Thursday, September 10, 2009

The dreaded vote of confidence

Geoff Molson held his first press conference today at the Habs annual pre-training camp charity golf tourney, and if there is one thing that stood out from the "blah, blah, blah," it was his unwavering support for president Pierre Boivin and GM Bob Gainey.

In Boivin's case, I don't think he could be accused of anything right now considering the business model for the Habs is pretty damn sound. Never before has the team had such a rabid following in Montreal while at the same time producing a pretty drab product on the ice. That's a credit to Boivin and his marketing guru Ray Lalonde.

But speaking of that on-ice product, I suppose Molson had little choice other than to support Gainey at this particular time, simply because the season is three weeks away and you're not about to fire your GM now. Besides, Gainey just completed the largest summer overhaul in team history, so the least Molson can do is let that play out before judging it.

But - and to me this is clear as day - should this chemistry experiment blow up in Gainey's face, I'm pretty sure he will not be manning the Habs table at the 2010 draft. It is make-or-break time for Gainey, which does not necessarily mean he needs to win Cup #25 next spring, but the team he's assembled had better show some indication that it is at least poised to do so in the coming years or else I believe he'll be replaced.

So how can this team do that? Let me count the ways.

It would start with top-notch performances from Gainey's summer acquisitions, at least the big ticket guys like Gomez, Cammalleri and - to a lesser extent - Gionta. In the salary cap world you can't afford to have dead money skating around out there, and the three of them combine for over $18 million in cap space. That's about 30 percent of your payroll going to three guys, so they had better produce.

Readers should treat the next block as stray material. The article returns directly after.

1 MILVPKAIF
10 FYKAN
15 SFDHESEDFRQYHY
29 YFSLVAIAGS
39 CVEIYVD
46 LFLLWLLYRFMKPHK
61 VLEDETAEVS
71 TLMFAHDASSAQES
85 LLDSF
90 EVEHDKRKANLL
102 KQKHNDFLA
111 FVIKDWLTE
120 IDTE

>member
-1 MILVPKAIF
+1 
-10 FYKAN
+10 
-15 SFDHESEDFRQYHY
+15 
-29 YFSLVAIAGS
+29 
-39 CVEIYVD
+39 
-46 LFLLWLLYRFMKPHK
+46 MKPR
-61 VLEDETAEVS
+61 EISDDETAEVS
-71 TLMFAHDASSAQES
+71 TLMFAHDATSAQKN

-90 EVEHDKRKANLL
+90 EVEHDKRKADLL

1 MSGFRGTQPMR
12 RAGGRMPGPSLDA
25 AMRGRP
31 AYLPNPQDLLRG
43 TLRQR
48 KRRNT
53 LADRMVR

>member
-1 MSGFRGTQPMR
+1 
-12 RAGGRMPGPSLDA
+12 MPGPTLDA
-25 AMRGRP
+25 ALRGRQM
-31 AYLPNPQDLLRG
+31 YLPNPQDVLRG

Secondly, Jacques Martin needs to get through to these players and form a cohesive group right out of training camp. Martin is Gainey's second claim of the perfect man for the job, and if he doesn't work out, you have to believe Gainey will be held responsible.

Finally, this team will need to have a playoff spot locked up in early or mid March and not simply squeak in like so many other Habs clubs have done over the past six years. That would show Molson and his merry band of owners that Gainey's new vision for this team is in fact bearing some fruit, even if the Habs get eliminated in the first round of the playoffs.

It would also help if some of the free agents Gainey allowed to walk flopped on their new teams. If Mike Komisarek somehow becomes a Chris Pronger in waiting this season, that won't look very good. If Alex Kovalev pots 40 goals or Saku Koivu or Alex Tanguay notch 80 points, Gainey will have a little egg on his face, especially considering how little it turned out to cost for signing Koivu and Tanguay. Or if Chris Higgins miraculously develops some scoring touch on the Rangers and...OK, now I'm starting to delve into the world of fantasy.

But that last point is secondary, because if the Habs succeed on the ice I don't think anyone will care how many goals Kovalev has scored or how shots Komisarek has blocked. This team needs to produce and they need to do it now, or else the grand chemist may fall victim to his own experiment.


David Gogo said...

Preach on , brother !! I'm with you !!

V said...

While the dreaded vote of confidence can often turn around and bite you, it beats the dreaded vote of non-confidence any day.

pfhabs said...


-agree with most points; however, if the departed do as well or better than the new acquisitons there will be many questions to answer because the new guys represent a totally different cap picture than those who left